“I’m not saying that I have this all together, that I have it made. But I am well on my way, reaching out for Christ, who has so wondrously reached out for me. Friends, don’t get me wrong: By no means do I count myself an expert in all of this, but I’ve got my eye on the goal, where God is beckoning us onward—to Jesus. I’m off and running, and I’m not turning back. So let’s keep focused on that goal, those of us who want everything God has for us” (Phil 3:12-15 Message).
I remember well the 5K Cross Country meets of high school — the anticipation, the starting gun, the 3.1 miles of agony, self-discipline, pain, sickness, competition, endurance, sense of accomplishment, victory or defeat. CC runners have always prided themselves on the confused looks and baffled comments of fellow classmates who cannot imagine why anyone in their right mind would want to subject their bodies to such a seemingly miserable kind of sport. Still, those who’ve experienced some of the rewards — usually intangible — that come with this sort of personal challenge and physical test know that there is something special, something powerfully meaningful in starting, enduring and finishing a race.
The apostle Paul seems to be drawing from the imagery of an athletic race of sorts. The Christian life is a test of spiritual endurance as we fix our eyes upon the goal ahead. Paul makes it very clear that he’s still got a lot of road ahead of him. He’s well out of the gate and has plenty of miles already under his belt. The Christian race is not a 5K but marathon for sure. It’s a long, arduous challenge with many chances to throw in the towel and call it quits. But Paul is no quitter and his attitude provides a great example for us to follow in our own race towards that finish line that awaits us.
What can we learn from this passage about the race and how to run it?
1. First, we are told some extremely encouraging news: We are not running it alone. This is a relay of sorts. Paul makes clear that the Christian life of discipleship is not just exerting all of our own efforts, flexing our spiritual muscles in order to finish on our own power. No, just when we’re about to collapse we find ourselves reaching out with the baton towards Christ who’s reaching back towards us in order to take the baton and run the next few laps for us while we catch our breath. “But I am well on my way, reaching out for Christ, who has so wondrously reached out for me.” Christ is with us in this race, reaching out toward us in our weakness and picking up the slack on our behalf. And it’s a good thing, too.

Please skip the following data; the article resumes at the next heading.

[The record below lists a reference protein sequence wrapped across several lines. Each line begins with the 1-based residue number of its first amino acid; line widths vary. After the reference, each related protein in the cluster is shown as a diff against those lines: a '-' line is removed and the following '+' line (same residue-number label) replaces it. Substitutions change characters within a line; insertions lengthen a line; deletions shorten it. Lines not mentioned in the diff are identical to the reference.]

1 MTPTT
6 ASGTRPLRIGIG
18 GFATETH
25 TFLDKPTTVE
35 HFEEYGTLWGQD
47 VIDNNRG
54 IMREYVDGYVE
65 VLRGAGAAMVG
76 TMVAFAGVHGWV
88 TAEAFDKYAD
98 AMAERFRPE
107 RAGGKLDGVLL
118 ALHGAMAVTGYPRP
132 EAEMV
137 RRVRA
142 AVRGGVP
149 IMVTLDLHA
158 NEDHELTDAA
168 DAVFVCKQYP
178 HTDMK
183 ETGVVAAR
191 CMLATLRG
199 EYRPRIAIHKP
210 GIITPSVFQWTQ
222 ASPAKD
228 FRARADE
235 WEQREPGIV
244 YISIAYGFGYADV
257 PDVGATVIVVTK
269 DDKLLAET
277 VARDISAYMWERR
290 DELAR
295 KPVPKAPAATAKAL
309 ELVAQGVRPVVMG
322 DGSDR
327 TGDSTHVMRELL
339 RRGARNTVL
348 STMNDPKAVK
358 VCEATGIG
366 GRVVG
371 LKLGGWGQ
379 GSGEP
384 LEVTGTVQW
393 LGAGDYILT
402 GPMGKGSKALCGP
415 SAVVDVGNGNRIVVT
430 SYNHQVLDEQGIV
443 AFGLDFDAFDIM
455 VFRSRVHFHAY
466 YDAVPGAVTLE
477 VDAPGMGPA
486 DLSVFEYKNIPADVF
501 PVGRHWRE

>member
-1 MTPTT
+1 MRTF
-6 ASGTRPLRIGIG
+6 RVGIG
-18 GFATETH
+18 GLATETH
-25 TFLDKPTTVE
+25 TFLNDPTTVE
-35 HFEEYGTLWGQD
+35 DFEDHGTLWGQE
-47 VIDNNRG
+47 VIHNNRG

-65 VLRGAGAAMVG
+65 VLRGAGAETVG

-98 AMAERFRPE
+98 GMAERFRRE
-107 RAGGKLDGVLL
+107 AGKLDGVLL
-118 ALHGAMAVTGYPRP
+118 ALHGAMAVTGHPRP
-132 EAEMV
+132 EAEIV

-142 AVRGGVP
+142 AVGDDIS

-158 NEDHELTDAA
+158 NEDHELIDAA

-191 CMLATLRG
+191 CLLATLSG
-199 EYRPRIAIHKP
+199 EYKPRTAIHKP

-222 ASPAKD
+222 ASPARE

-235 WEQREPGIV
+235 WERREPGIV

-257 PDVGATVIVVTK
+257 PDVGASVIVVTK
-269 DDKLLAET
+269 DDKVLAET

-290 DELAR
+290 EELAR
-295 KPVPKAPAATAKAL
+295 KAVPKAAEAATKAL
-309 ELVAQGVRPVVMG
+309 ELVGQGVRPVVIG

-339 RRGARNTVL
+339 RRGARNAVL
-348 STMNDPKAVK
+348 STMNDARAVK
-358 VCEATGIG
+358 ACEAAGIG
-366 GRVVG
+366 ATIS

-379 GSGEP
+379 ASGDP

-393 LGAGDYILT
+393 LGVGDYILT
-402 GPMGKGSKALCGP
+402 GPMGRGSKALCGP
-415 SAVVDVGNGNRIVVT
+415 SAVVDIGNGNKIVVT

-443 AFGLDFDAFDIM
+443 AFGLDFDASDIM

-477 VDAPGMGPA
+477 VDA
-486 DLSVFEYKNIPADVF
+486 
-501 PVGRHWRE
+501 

2. Second, Paul shows us the importance of being a coachable disciple. Even the great apostle Paul doesn’t claim to be an expert on how to run this entire race. Paul says, “By no means do I count myself an expert in all of this.” He’s open to his trainer’s advice. He’s listening to his coaches on the sidelines, obeying their instructions so as to finish strong and well. He goes on, “I’ve got my eye on the goal, where God is beckoning us onward—to Jesus.” Yes, God is in the bleachers, on the sidelines, at the finish line, directing our way and cheering us on. Our job is to listen to God’s beckoning voice.
3. Third, we must not turn back and take our eyes off the goal ahead. This hardly needs explanation. We have all learned this lesson from preschool on. Whether it’s coloring outside the lines in daycare or taking our eyes off the ball in baseball or changing the radio station in the car, we all know that success comes when we keep our eyes focused on the goal before us. Failure results when our eyes or hearts or minds or desires get distracted and drawn elsewhere. Paul’s advice to all who desire “everything God has for us” is simple: Keep your eyes fixed on the goal. Don’t look back.
So, what is the goal exactly? Well, we should know this by now. Repeatedly throughout this letter Paul has told us that Jesus himself is both the goal and source of our faith. Remember the puzzle’s box cover from Phil 2:5-11? In the verses leading up to this passage the goal for which Paul runs is to know Christ and have a Christ-defined existence — nothing more, nothing less: “I consider everything a loss compared to the surpassing greatness of knowing Christ Jesus my Lord” (3:8).
So, let’s keep running — for our race is not in vain!